Argument AGAINST overweighing ("REITs are just a stock sector like healthcare, technology, energy"): the market has already "priced" REITs at 3.4% of the total US stock market. By allocation an additional 7% to REITs, we are basically going against the wisdom of the market, which has already priced in all available data about REITs, just like it does about other types of stocks. Further, in order to guarantee market results, we should just buy & hold a portfolio of US & international stocks based on market weights/market capitalization.

Hi need403bhelp -

The Core Four as designed and recommended by Rick Ferri includes a 10% of equity allocation to U.S. REITs. This is an excellent investment portfolio and you will be fine with Rick's allocations.

I would recommend trying the U.S. REIT fund at the percentages recommended by Rick.

Best.
John C. Bogle: "You simply do not need to put your money into 8 different mutual funds!" | | Disclosure: Three Fund Portfolio + U.S. & International REITs

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Re: The Core Four

Post by retiredjg » Sat Aug 12, 2017 7:19 am

need403bhelp wrote:Has the thinking about REITs as a portfolio diversifier to maintain return while reducing risk changed since Rick's (2010) and Malkiel's (2014) books?
There seem to be many opinions, but I don't think anybody really knows.

As I recall, the author of that article in the link you posted (Larry Swedroe) was never in agreement with Rick Ferri about extra REIT. The fact that he is not in favor now may not mean anything new.

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Re: The Core Four

Post by abuss368 » Sat Aug 12, 2017 7:50 am

retiredjg wrote:
need403bhelp wrote:Has the thinking about REITs as a portfolio diversifier to maintain return while reducing risk changed since Rick's (2010) and Malkiel's (2014) books?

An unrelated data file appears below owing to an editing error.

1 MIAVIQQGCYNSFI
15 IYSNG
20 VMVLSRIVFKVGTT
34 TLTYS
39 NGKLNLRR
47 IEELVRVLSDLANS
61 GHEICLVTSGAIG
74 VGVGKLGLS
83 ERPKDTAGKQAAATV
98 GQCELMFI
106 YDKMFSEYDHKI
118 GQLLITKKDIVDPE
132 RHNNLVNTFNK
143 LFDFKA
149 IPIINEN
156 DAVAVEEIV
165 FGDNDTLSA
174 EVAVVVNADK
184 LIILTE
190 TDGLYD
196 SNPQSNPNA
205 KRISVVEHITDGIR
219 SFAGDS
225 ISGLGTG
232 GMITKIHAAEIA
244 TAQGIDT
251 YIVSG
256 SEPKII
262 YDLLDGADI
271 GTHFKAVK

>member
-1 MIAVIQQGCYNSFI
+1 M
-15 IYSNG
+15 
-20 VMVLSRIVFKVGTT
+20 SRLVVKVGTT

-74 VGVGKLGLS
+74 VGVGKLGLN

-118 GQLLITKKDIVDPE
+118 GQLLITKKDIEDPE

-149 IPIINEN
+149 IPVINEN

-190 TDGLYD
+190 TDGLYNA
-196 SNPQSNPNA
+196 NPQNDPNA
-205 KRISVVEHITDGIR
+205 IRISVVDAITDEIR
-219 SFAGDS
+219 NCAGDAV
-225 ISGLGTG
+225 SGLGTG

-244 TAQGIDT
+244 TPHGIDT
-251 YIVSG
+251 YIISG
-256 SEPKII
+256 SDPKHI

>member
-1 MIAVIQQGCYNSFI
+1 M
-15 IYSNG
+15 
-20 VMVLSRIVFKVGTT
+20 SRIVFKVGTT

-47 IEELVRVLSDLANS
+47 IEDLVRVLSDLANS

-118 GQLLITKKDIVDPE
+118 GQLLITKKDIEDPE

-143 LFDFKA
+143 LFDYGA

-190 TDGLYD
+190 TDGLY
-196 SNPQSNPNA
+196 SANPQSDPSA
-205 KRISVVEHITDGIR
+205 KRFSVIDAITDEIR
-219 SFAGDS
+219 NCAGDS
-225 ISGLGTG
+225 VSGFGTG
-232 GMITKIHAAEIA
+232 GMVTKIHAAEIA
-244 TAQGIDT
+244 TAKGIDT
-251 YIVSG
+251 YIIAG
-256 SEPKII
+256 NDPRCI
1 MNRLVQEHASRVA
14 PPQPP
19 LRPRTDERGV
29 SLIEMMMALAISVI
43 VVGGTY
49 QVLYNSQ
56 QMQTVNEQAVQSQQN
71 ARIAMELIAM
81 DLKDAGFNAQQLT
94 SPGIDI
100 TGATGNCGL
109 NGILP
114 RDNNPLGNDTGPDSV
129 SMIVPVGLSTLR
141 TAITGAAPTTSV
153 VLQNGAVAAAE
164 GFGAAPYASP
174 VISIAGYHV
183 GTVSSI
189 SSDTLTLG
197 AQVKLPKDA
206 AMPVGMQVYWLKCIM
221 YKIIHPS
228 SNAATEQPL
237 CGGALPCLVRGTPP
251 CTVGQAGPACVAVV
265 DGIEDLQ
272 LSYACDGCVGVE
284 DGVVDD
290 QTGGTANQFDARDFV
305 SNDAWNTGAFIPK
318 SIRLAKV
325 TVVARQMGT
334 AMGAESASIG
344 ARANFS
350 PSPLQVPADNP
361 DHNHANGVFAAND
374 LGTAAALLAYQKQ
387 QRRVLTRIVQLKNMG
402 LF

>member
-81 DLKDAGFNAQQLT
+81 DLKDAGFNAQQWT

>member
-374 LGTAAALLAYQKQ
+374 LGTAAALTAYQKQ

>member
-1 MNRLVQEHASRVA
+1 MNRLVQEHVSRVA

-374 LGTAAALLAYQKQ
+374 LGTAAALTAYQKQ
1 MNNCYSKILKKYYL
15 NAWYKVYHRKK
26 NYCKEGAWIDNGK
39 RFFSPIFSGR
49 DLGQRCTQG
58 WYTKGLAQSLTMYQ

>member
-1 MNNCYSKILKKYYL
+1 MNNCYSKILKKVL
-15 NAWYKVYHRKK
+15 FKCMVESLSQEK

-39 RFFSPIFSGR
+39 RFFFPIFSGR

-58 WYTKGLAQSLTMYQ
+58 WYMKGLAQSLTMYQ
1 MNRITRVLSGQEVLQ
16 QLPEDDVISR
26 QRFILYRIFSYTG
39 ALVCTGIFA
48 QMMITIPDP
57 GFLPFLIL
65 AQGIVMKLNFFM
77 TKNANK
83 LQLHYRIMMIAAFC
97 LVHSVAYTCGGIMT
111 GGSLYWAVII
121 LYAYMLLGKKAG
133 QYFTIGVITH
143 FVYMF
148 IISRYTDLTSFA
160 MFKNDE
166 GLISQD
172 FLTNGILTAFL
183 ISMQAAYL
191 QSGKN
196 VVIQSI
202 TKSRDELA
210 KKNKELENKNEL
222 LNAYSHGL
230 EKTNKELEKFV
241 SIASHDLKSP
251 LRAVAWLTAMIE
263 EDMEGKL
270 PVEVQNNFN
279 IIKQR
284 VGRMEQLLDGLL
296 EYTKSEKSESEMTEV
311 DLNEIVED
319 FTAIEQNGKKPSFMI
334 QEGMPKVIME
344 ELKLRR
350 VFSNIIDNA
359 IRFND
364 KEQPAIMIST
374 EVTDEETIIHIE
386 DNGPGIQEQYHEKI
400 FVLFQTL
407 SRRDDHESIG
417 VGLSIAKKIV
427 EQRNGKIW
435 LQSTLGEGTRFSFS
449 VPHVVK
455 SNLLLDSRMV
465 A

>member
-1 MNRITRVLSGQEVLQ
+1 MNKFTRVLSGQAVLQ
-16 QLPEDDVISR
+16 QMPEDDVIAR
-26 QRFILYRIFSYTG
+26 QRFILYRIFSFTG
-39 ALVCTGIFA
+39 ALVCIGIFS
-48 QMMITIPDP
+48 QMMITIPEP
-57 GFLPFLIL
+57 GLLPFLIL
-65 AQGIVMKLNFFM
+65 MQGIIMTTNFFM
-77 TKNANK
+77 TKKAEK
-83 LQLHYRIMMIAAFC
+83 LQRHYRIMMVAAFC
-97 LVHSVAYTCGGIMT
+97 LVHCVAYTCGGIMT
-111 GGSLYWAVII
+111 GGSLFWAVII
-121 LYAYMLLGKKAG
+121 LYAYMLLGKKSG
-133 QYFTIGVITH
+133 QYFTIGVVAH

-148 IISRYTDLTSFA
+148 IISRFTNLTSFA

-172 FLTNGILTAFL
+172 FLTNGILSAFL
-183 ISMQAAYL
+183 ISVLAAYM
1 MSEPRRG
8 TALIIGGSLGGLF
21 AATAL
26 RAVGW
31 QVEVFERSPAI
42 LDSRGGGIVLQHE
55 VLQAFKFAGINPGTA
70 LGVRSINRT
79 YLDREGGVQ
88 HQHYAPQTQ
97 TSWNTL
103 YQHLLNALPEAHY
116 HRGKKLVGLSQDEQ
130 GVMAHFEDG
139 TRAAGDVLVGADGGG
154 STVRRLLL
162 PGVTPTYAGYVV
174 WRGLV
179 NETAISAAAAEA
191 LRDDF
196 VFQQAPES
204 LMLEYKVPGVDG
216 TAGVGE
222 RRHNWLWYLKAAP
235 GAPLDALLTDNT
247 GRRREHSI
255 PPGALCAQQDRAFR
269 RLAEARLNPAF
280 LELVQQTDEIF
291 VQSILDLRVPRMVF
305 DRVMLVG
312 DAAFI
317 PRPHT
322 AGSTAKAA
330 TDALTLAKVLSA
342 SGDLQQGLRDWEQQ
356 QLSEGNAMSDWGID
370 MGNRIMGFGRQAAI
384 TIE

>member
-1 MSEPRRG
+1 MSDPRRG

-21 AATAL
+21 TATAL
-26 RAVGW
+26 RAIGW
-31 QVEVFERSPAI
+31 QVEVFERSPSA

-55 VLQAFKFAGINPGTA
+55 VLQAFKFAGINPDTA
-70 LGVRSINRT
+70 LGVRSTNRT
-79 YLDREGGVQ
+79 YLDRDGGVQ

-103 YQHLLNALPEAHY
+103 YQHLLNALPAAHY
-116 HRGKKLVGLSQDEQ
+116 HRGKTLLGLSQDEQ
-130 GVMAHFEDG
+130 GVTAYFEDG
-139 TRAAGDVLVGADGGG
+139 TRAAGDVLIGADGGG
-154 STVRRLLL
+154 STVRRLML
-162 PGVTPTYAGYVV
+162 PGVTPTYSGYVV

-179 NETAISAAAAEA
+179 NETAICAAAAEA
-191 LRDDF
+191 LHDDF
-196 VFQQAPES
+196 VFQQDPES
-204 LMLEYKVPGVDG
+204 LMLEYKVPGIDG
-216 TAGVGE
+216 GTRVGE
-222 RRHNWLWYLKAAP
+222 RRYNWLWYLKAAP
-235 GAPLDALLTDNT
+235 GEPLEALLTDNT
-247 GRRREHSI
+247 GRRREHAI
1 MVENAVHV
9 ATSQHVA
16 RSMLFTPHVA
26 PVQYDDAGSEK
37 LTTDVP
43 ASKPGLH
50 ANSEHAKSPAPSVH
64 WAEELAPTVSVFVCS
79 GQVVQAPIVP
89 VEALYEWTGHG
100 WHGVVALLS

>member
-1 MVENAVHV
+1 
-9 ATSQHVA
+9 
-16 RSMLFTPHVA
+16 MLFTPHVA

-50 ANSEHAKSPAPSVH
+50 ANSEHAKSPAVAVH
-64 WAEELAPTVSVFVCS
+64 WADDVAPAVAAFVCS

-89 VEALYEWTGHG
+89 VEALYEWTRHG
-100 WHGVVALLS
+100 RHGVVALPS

There seem to be many opinions, but I don't think anybody really knows.

As I recall, the author of that article in the link you posted (Larry Swedroe) was never in agreement with Rick Ferri about extra REIT. The fact that he is not in favor now may not mean anything new.
I believe Larry recommended Small Value. If one includes REITs is there an argument you are getting to the same place?
John C. Bogle: "You simply do not need to put your money into 8 different mutual funds!" | | Disclosure: Three Fund Portfolio + U.S. & International REITs

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Re: The Core Four

Post by retiredjg » Sat Aug 12, 2017 8:11 am

My guess is "no". The REIT I'm familiar with (Vanguard's REIT Index) is more mid cap blend. I think Larry likes really small (not just small) and value (not blend). I remember REIT being smaller and more valuey several years ago, but I'm not sure my memory is correct on that.

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Re: The Core Four

Post by LadyGeek » Sat Aug 12, 2017 8:12 am

Here's what we have in the wiki: Lazy portfolios (Core four portfolios)